If freedom of speech is a prized right of the UK’s citizenry, does the following mean that Muslims will be taught that it’s ok to openly discuss Islam—indeed, even draw cartoons of its prophet? “Citizenship class for young Muslims,” from the Press Association, July 18:
Young Muslims will be taught citizenship in mosque schools as part of a bid to prevent them being turned into extremists, the Government said.
Trials of the new lessons will begin in several cities at the start of the new term in September, said Communities Secretary Hazel Blears.
The initiative – designed to show youngsters there is no conflict between their religion and being British – is part of a package of measures due to be published.
This may prove problematic: according to one study, 81% of the Muslim youth living in Britain identify themselves as Muslim first, British second; and a full 1/3 of British Muslims say they would prefer living under sharia instead of British law.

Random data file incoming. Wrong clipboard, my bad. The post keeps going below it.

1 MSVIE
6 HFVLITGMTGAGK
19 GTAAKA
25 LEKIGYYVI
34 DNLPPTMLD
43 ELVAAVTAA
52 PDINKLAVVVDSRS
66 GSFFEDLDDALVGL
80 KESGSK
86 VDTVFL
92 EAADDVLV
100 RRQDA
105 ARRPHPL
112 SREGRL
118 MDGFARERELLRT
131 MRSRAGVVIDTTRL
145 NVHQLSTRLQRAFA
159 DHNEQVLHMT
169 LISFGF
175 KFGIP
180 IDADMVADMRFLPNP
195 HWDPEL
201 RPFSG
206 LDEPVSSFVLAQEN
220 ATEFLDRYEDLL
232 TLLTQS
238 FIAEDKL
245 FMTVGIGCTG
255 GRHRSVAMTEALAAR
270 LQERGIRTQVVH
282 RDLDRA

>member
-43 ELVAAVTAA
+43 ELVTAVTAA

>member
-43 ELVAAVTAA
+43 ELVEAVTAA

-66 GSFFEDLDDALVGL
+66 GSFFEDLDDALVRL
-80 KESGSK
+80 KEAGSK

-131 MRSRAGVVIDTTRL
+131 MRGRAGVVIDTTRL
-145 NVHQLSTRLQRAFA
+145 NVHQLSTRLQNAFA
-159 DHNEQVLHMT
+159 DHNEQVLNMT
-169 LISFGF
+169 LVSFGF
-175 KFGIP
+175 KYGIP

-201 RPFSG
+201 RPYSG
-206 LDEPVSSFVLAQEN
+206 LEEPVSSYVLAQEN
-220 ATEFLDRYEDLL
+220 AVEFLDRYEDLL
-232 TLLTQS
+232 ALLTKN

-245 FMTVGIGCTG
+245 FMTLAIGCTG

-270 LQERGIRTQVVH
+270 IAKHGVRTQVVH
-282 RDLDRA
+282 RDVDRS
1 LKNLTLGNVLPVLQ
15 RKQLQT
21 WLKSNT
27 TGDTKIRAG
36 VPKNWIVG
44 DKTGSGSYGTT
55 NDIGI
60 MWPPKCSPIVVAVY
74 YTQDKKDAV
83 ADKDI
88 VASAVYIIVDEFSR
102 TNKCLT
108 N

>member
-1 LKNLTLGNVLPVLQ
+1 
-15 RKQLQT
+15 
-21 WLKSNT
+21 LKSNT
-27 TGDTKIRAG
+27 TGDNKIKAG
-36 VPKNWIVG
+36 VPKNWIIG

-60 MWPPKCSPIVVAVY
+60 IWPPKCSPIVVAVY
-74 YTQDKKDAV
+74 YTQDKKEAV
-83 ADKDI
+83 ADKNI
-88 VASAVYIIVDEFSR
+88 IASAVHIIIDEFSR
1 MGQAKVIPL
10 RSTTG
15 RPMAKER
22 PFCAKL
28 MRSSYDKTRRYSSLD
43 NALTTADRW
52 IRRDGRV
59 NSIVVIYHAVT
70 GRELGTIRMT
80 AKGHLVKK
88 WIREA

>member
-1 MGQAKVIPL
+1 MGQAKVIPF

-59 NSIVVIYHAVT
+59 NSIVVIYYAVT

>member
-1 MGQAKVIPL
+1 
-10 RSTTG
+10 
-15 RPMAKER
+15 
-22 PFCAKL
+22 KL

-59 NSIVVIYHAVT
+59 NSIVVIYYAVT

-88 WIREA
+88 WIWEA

It also includes a new independent board of academic and theological experts and a group of community leaders to advise on local responses to tackling extremism.
“We have made significant progress working with communities to build an alliance against violent extremists,” Ms Blears said.
“We have a responsibility to ensure that our young people are equipped with the skills they need to stand up to violent extremists and this project will help them understand how their faith is compatible with wider shared values and that being a good Muslim is also compatible with being a good citizen in the UK.”
Short of being a Muslim or a student of sharia, how can Ms Blears make such a bold statement? How does she know that “their faith is compatible” and that being a “good Muslim” is synonymous with being a “good citizen in the UK”? More well-meaning hot air.
Officials said mosque teachers in London, Leicester, Birmingham, Oldham, Rochdale and Bradford would be trained in using the new materials over the summer.
Last month the Government published a national “de-radicalisation” programme including advice to town halls to consider mapping their areas religion by religion and ensuring they had systems in place to remove funding or other support from inappropriate groups.